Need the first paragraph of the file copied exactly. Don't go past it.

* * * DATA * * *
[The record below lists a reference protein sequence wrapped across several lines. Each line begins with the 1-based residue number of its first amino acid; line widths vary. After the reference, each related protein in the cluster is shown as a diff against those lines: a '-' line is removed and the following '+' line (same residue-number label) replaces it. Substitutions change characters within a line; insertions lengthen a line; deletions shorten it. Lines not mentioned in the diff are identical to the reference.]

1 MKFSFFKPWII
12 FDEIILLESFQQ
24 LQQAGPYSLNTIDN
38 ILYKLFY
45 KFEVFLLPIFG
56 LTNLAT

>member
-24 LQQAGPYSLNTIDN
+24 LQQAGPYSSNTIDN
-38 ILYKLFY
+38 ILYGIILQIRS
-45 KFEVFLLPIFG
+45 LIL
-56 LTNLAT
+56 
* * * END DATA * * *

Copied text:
[The record below lists a reference protein sequence wrapped across several lines. Each line begins with the 1-based residue number of its first amino acid; line widths vary. After the reference, each related protein in the cluster is shown as a diff against those lines: a '-' line is removed and the following '+' line (same residue-number label) replaces it. Substitutions change characters within a line; insertions lengthen a line; deletions shorten it. Lines not mentioned in the diff are identical to the reference.]